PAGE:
By Joe Frisaro
Some players are born with the ability to hit. Others may be gifted with game-changing speed or power.
Atlanta Braves’ outfield sensation, Ronald Acuna Jr., was blessed with the ability to do it all.
Experts often toss around the term, “five-tool player.” But how many truly are? Many fall well short of that lofty title.
Not Acuna. The 23-year-old is the complete package, and the scary part is his career is just getting started.
A native of La Guaira, Venezuela, Acuna is a protégé, destined for greatness at an early age. Acuna’s father, Ronald Sr., and grandfather, Romualdo Blanco, both played Minor League ball. His father represented Venezuela in the 2011 Pan Am Games.
Acuna made his MLB debut on April 25, 2018, at the age of 20-years, 128-days. He went on to become the National League Rookie of the Year Award winner, posting a .293 batting average with 26 home runs and 64 RBIs. He swiped 16 bases in the process.
In 2019, he was an All-Star and paced the league in stolen bases (37). Acuna also has been a Silver Slugger the past two years.
The baseball bloodlines run deep in the Acuna family. His younger brother, Luisangel, is in the Texas Rangers’ farm system. His uncle, Jose Escobar, played for the Cleveland Indians in 1991, and he has a number of cousins who have played pro ball.
Thus far, his career is filled with “firsts,” mostly connected to his still comparatively young age.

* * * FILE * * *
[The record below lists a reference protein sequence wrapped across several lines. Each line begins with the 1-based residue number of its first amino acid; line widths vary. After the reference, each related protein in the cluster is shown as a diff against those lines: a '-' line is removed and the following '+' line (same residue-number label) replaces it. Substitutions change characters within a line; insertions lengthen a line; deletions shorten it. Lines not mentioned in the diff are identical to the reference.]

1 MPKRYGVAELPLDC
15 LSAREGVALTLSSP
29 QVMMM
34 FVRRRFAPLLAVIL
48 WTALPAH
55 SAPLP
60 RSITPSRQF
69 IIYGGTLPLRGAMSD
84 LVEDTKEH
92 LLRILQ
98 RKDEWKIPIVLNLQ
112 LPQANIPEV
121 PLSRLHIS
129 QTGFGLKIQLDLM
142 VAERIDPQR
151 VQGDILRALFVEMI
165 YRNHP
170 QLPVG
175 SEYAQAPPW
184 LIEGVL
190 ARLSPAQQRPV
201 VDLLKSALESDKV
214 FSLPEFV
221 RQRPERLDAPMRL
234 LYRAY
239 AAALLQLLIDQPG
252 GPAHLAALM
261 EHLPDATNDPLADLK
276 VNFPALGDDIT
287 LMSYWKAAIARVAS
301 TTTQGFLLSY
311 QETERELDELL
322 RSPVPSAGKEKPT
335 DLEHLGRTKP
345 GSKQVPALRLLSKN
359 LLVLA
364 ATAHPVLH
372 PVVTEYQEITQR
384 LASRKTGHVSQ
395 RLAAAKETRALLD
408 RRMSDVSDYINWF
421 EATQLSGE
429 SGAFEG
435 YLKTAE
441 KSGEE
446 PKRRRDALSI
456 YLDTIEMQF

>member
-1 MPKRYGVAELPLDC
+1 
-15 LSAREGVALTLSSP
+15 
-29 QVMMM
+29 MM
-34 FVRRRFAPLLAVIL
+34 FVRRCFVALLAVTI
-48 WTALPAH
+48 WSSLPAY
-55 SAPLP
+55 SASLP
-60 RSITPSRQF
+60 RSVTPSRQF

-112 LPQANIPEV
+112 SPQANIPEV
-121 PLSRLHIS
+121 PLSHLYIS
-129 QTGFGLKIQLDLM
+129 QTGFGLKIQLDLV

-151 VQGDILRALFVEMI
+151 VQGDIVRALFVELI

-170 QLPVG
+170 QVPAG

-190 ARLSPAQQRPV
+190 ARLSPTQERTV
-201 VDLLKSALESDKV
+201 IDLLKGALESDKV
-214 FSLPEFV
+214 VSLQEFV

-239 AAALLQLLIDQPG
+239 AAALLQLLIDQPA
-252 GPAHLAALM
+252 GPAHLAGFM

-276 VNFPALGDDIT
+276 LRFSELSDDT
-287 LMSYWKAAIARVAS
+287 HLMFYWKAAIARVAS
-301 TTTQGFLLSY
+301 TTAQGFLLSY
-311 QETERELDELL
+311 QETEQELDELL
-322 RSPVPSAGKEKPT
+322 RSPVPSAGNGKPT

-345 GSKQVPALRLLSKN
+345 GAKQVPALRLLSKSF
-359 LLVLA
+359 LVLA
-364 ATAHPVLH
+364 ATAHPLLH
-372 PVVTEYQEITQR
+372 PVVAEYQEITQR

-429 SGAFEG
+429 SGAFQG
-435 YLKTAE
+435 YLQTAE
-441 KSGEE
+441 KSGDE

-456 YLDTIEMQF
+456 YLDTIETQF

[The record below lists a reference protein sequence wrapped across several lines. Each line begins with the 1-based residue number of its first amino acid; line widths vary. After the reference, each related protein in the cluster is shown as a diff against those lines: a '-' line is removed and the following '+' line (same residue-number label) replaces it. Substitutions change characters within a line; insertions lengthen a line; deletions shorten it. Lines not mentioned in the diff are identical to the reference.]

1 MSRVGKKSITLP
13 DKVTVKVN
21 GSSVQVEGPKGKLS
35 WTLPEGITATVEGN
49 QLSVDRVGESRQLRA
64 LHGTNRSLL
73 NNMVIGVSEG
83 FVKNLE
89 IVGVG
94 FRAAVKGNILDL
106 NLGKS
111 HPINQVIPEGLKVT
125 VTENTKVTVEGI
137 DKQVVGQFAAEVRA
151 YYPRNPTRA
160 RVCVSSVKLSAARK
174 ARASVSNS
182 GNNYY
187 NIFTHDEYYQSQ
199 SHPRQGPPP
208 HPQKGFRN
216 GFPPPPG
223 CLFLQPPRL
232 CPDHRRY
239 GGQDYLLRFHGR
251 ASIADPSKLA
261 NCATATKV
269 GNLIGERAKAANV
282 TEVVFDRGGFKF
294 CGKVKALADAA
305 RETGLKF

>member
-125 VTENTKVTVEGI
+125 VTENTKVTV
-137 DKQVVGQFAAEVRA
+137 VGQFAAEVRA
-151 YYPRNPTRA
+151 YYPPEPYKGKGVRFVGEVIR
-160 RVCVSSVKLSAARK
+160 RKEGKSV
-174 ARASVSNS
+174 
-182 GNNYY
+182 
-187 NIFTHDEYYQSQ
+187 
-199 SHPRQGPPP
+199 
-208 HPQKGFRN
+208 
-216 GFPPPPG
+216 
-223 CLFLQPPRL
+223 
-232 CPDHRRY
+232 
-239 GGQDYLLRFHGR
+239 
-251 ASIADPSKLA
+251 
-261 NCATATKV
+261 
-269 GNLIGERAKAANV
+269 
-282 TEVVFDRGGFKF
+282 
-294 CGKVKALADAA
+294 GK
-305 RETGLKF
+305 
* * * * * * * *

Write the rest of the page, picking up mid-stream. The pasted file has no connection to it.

When the Braves promoted him to the big leagues in 2018, he was the youngest active player in the league. His first big league hit came that same night, off Kevin Shackelford of the Cincinnati Reds.
In the National League Division Series against the Los Angeles Dodgers, Acuna became the youngest player in MLB history to hit a postseason grand slam. The blast off Walker Buehler came with Acuna at 20-years, 293-days old.
Signed as an international free agent by the Braves in 2014, Acuna really started opening eyes in 2016, playing for the Melbourne Aces of the Australian Baseball League. In 2017, he played all nine innings for the World Team in the Futures Game.
That offseason, Acuna tore up the Arizona Fall League, hitting .325 with seven home runs for the Peoria Javelinas. He was named MVP of the AFL.
In the Minor Leagues, Acuna wore No. 24 in honor of Venezuelan superstar, Miguel Cabrera.
Sporting No. 13 now, Acuna is carving his own path to greatness.
Joe Frisaro enters his 20th season covering Major League Baseball. The past 19, he was the Miami Marlins site reporter for MLB.com (2002-2020). Frisaro has 38 years of professional sports writing experience. His latest venture is his baseball/social media web site: www.ManOnSecondBaseball.com. Follow Joe on Twitter @ManOn2nd and @JoeFrisaro